Carolyn is a voice in nutrition and finds that potentially one of the greatest nutrition guides we have access to is the Bible.

Back to the Book

From a spiritual standpoint, we have early direction from God on what a healthy diet should look like directly from the Bible.

Lammersfeld states “Certainly, we could argue that the Bible is one of the first nutrition textbooks, or the Book of Leviticus. We’re trying to move to more of a whole-foods, natural, plant-based diet with patients as much as possible.”

The Book of Leviticus discusses dietary practices and eating habits. Though the New Testament states that we are free to eat as we choose, throughout the Bible it defines the benefits of vegetables and water to a strong body.

Some helpful tips on what to choose:

  • Oatmeal is a good source of fiber magnesium, phytochemicals and provides some protein while being low in fat and sugar
  • Raspberries contain ellagic acid, a compound that may help fight cancer
  • Pumpkin seeds provide protein, potassium, iron, magnesium, zinc and copper
  • Sweet potatoes provide high levels of beta carotene (vitamin A) and Vitamin C and are a good source of Vitamin B6 and potassium. Vitamin A is important for immune function and maintaining healthy cells
  • Whole wheat is a good source of fiber, which may help satisfy your appetite longer
  • Whole grains contain more health-promoting phytochemicals than refined grains
  • Chickpeas, or Garbanzo beans, are a good source of protein. A cup of chickpeas provides more than 70 percent of daily folate, which is important for cellular health.
  • Tofu is naturally cholesterol free and is a good source of protein and iron – making it a good alternative to meat
  • Salmon contains omega-3 fatty acids, vitamin D, and many B vitamins, including Vitamin B12. Vitamin B12, which is often a common deficiency in people over 50 years of age, keeps nerves and red blood cells healthy.
    • Omega-3s may help with weight and muscle loss in people with cancer

Find more helpful tips in our Cancer Fighting Recipes Cookbook

When You Just Don’t Feel Like It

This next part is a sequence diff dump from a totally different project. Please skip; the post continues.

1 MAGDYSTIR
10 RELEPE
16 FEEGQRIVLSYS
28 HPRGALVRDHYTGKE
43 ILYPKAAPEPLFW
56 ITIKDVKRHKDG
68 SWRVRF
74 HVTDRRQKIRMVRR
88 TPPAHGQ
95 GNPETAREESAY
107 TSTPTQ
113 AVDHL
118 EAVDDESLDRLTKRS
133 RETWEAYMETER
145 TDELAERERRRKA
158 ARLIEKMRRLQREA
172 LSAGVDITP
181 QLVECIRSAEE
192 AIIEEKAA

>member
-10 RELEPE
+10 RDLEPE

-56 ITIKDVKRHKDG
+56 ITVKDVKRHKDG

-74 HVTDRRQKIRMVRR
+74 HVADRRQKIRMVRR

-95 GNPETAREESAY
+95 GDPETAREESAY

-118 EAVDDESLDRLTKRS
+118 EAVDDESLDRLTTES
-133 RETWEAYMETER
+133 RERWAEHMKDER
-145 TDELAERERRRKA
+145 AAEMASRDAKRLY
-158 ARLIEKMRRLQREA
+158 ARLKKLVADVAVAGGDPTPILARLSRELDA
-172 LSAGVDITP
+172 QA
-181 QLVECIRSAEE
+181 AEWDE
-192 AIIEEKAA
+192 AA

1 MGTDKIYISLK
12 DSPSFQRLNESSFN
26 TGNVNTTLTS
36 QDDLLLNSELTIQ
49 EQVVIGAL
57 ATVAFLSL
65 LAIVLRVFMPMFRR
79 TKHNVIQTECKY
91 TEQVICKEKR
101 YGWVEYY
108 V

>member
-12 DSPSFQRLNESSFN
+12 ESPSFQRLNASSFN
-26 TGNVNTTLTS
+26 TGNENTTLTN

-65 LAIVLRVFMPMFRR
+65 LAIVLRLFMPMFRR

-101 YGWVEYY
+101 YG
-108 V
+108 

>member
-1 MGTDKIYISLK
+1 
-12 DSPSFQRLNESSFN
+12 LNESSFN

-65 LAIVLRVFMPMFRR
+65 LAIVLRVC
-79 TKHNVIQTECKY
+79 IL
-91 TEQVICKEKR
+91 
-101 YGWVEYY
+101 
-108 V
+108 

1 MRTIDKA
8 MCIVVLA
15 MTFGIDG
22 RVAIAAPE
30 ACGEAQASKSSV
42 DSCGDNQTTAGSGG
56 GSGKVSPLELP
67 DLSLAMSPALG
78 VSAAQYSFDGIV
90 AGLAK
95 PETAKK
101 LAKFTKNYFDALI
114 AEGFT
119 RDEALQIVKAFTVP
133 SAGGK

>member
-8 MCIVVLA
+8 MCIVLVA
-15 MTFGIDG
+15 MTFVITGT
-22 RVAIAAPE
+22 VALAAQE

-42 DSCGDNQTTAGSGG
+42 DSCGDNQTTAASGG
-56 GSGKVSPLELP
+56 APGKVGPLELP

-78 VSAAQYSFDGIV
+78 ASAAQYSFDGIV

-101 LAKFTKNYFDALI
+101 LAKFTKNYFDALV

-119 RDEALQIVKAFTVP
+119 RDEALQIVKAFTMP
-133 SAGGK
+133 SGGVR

For some, cancer treatments can be grueling. You feel nauseous and the furthest thing from your mind is eating. But the importance of keeping your body strong cannot be overstressed. Again, according to the NCI Report, “Good nutrition practices can help cancer patients maintain weight and the body’s nutrition stores, offering relief from nutrition impact symptoms and improving quality of life.”

The medical community tells you to eat better and exercise more. Making a complete change to the way you lead your life, however, can be a huge challenge. Mentally, it may be even more difficult than it is physically.

When going through cancer treatments, your entire life is altered and nothing feels comfortable. You want to do anything to feel contented, including ingesting unhealthy comfort foods.

And that is where the real challenge comes in. Not only do you have to block out your own voice, which tells you to do what makes you feel comfortable now, but you also have to block out well-intentioned friends and family who also might lead you down the incorrect path.

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Find a loved one who will walk with you through this journey and keep you on this path to health.

Having control over a vital part of your cancer battle is empowering. Although a shift in mindset will be necessary, small changes can produce life-altering results and make you an active participant in your fight.

For more information, please read about AICR’s Foods that Fight Cancer™.


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Cancer Preventability estimates by diet, activities, and weight management